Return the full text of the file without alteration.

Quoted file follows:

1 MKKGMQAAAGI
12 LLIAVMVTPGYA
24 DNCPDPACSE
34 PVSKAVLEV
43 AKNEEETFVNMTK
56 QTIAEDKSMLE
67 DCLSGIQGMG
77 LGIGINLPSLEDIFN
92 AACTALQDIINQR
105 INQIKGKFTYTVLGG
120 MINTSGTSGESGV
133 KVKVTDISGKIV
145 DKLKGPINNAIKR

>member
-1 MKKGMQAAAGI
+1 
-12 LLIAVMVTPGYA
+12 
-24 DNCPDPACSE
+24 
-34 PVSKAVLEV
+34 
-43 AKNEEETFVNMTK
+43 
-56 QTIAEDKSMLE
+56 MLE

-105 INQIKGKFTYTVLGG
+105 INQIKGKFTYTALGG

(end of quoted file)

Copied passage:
1 MKKGMQAAAGI
12 LLIAVMVTPGYA
24 DNCPDPACSE
34 PVSKAVLEV
43 AKNEEETFVNMTK
56 QTIAEDKSMLE
67 DCLSGIQGMG
77 LGIGINLPSLEDIFN
92 AACTALQDIINQR
105 INQIKGKFTYTVLGG
120 MINTSGTSGESGV
133 KVKVTDISGKIV
145 DKLKGPINNAIKR

>member
-1 MKKGMQAAAGI
+1 
-12 LLIAVMVTPGYA
+12 
-24 DNCPDPACSE
+24 
-34 PVSKAVLEV
+34 
-43 AKNEEETFVNMTK
+43 
-56 QTIAEDKSMLE
+56 MLE

-105 INQIKGKFTYTVLGG
+105 INQIKGKFTYTALGG